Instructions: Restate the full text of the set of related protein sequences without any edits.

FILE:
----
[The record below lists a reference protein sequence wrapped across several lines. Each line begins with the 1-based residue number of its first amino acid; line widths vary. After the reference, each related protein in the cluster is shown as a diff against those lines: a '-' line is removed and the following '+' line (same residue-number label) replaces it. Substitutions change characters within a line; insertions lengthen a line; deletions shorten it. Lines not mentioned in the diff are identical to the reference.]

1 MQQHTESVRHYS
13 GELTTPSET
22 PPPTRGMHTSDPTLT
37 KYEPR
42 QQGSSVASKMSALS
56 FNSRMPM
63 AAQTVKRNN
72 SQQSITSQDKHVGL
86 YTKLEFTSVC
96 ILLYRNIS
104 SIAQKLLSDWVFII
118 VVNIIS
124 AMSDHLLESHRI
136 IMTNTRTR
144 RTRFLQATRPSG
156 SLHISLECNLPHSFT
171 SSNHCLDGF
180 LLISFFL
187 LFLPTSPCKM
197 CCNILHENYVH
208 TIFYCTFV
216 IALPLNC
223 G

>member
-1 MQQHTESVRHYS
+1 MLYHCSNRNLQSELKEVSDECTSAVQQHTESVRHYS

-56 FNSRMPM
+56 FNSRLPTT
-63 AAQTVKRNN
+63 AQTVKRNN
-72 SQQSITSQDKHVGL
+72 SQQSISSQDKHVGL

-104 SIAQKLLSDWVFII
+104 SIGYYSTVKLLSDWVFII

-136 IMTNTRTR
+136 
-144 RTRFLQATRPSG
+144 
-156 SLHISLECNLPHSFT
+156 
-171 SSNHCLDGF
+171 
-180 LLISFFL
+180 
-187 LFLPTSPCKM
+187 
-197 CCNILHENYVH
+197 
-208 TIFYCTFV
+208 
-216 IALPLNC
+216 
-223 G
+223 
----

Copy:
[The record below lists a reference protein sequence wrapped across several lines. Each line begins with the 1-based residue number of its first amino acid; line widths vary. After the reference, each related protein in the cluster is shown as a diff against those lines: a '-' line is removed and the following '+' line (same residue-number label) replaces it. Substitutions change characters within a line; insertions lengthen a line; deletions shorten it. Lines not mentioned in the diff are identical to the reference.]

1 MQQHTESVRHYS
13 GELTTPSET
22 PPPTRGMHTSDPTLT
37 KYEPR
42 QQGSSVASKMSALS
56 FNSRMPM
63 AAQTVKRNN
72 SQQSITSQDKHVGL
86 YTKLEFTSVC
96 ILLYRNIS
104 SIAQKLLSDWVFII
118 VVNIIS
124 AMSDHLLESHRI
136 IMTNTRTR
144 RTRFLQATRPSG
156 SLHISLECNLPHSFT
171 SSNHCLDGF
180 LLISFFL
187 LFLPTSPCKM
197 CCNILHENYVH
208 TIFYCTFV
216 IALPLNC
223 G

>member
-1 MQQHTESVRHYS
+1 MLYHCSNRNLQSELKEVSDECTSAVQQHTESVRHYS

-56 FNSRMPM
+56 FNSRLPTT
-63 AAQTVKRNN
+63 AQTVKRNN
-72 SQQSITSQDKHVGL
+72 SQQSISSQDKHVGL

-104 SIAQKLLSDWVFII
+104 SIGYYSTVKLLSDWVFII

-136 IMTNTRTR
+136 
-144 RTRFLQATRPSG
+144 
-156 SLHISLECNLPHSFT
+156 
-171 SSNHCLDGF
+171 
-180 LLISFFL
+180 
-187 LFLPTSPCKM
+187 
-197 CCNILHENYVH
+197 
-208 TIFYCTFV
+208 
-216 IALPLNC
+216 
-223 G
+223 